The questions we usually ask are: What activities bring purpose to my life? What do I enjoy doing? What am I passionate about? These are all good questions but they miss something important: everything sucks, some of the time.
As Mark Manson asks, “What’s your favorite flavor of shit sandwich?”
It’s about what we are willing to tolerate in order to get the part we love. I love dance, for instance, but I am not willing to endure the injuries that one gets from dancing all day. I am also not willing to deal with all the uncertainty that every artist has to put up with. Ergo, dance is not my main preoccupation.
I often wonder whether I truly enjoy research. I love asking the big questions, and it also fascinates me to find practical ways to study them. It’s beautiful to see a clever experimental design and marvel at the creativity that went into coming up it. I learn from such designs in the hope that one day I will be able to come up with experimental like that myself and study the questions I find intriguing. But there is also a lot of uninspiring work that goes into all of this. Learning the methods of analysis, sitting in front of the computer, creating excel tables or matlab matrices, creating tiny stimuli, programming behavioral tasks, applying statistical analyses to neuroimaging data… Basically sitting in front of the computer a lot and dealing with details when one actually wants to know the answers to the large-scale questions. To be fair, I find some dorky enjoyment in some of those technical tasks. But a lot of it is booooooring and tedious.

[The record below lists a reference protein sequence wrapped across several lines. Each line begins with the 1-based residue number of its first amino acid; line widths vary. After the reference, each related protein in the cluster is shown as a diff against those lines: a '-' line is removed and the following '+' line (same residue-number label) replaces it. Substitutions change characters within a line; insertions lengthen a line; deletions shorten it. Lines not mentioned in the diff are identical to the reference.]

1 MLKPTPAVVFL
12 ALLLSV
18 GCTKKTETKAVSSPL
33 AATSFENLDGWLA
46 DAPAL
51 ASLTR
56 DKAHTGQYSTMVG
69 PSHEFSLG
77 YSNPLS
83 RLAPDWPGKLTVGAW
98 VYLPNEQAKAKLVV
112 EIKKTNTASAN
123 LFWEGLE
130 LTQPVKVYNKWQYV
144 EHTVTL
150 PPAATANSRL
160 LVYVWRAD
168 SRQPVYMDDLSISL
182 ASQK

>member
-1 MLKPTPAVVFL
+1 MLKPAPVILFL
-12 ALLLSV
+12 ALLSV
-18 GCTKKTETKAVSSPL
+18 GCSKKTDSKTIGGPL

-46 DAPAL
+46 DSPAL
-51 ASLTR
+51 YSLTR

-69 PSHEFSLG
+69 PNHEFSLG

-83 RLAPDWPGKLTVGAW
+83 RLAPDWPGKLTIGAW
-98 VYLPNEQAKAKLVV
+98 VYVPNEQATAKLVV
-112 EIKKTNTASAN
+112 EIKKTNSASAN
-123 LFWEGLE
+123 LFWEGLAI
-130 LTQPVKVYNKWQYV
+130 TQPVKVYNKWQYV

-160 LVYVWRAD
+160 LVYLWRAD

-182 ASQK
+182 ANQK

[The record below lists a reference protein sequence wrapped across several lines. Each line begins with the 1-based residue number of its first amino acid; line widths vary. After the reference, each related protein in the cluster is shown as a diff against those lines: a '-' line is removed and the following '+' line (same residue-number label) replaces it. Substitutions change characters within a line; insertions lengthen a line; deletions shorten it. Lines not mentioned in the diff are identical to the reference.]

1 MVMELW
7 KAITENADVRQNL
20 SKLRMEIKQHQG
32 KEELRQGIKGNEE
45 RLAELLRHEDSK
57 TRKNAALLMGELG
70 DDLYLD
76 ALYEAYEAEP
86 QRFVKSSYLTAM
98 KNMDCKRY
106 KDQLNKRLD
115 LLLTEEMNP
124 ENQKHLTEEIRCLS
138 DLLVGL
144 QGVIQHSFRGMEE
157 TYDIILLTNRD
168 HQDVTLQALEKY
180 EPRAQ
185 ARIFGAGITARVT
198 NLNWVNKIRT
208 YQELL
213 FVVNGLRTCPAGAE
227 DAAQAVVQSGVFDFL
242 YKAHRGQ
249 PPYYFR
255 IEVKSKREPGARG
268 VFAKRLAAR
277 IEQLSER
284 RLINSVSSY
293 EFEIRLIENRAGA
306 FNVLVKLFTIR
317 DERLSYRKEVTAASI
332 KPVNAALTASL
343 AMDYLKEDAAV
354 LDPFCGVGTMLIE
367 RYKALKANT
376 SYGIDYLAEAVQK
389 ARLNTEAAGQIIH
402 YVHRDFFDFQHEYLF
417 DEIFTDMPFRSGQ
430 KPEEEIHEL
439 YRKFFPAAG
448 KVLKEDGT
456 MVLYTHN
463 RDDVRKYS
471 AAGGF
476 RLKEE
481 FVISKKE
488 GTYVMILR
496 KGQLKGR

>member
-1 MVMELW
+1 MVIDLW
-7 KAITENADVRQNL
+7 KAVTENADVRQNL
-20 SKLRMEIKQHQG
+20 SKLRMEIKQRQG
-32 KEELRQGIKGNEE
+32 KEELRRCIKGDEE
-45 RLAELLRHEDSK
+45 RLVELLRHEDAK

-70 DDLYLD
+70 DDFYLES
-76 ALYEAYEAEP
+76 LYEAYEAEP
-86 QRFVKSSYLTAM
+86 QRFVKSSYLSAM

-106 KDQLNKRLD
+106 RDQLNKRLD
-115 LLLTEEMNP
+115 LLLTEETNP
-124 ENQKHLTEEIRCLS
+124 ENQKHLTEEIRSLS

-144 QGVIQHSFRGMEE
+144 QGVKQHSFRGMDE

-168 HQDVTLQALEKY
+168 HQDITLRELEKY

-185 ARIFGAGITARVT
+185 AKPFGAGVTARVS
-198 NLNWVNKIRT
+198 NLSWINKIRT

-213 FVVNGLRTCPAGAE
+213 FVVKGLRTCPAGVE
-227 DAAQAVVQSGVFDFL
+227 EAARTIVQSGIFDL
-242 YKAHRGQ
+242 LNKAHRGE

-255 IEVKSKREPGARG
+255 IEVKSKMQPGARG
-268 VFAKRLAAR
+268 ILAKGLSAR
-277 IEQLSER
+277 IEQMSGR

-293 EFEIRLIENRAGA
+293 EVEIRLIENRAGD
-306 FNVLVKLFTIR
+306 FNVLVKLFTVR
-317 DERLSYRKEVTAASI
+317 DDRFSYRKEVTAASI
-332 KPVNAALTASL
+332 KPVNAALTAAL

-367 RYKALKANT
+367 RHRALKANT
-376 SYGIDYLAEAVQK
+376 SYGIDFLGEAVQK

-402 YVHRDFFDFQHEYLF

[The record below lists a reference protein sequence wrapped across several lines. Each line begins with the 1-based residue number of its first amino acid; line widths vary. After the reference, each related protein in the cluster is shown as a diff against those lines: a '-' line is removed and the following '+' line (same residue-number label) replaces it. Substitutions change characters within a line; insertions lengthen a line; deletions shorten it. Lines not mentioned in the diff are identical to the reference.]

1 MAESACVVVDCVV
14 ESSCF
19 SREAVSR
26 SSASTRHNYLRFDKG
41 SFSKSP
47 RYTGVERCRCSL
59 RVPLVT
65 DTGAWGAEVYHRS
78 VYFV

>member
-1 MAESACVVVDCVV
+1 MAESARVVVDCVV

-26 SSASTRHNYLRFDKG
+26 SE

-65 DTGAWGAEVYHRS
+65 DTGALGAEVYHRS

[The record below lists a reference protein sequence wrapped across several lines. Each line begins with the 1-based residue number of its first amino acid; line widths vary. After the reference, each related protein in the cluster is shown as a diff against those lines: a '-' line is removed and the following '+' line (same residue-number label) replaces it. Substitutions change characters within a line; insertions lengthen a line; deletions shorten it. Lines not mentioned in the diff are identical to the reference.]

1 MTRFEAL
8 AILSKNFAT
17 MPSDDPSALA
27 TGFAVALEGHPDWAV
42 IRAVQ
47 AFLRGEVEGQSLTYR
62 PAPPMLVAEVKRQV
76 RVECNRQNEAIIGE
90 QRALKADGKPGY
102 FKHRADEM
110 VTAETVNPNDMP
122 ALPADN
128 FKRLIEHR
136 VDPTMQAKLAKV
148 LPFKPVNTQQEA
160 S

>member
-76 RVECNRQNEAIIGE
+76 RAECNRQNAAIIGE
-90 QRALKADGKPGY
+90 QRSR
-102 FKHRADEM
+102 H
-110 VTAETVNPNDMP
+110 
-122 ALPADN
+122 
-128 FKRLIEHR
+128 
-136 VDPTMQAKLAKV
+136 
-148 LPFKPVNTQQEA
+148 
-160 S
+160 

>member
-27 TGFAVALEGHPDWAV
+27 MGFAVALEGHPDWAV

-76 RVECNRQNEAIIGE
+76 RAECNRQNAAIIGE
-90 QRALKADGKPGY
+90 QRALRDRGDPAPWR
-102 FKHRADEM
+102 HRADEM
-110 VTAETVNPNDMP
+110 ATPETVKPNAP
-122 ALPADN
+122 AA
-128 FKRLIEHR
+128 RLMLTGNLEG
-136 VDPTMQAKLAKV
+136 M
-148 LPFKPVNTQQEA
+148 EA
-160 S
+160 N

For me the question is whether it is worthwhile to spend a few months on tedious tasks in order to briefly reach some outcome that might (or might not) give me an inkling of an answer to the question I wanted to address. It really does take a lot of time and effort to make a small step forward.
But then that’s true of probably anything. I am still working towards a clearer answer to whether that’s worthwhile for me, but so far it seems like it is. I may be willing to tolerate a large amount of tedious tasks in order to, at the end of the day, know that I have made a tiny step towards understanding how we perceive and experience the world. If I had all the choice in the world, this is the question I’d be answering, and research is one way to examine it (art is another, but let’s not go there right now). So for now I’m sticking with the shit sandwich of doing many technical analyses to try to reach some answer.
It’s also liberating to realize that there isn’t one amazing option out there that you’re missing out on. No matter what you do, it will suck at least a little bit, so you don’t have to keep looking for that perfect occupation. Good enough is good enough. Now all you need to do is figure out what is good enough for you. Good luck there…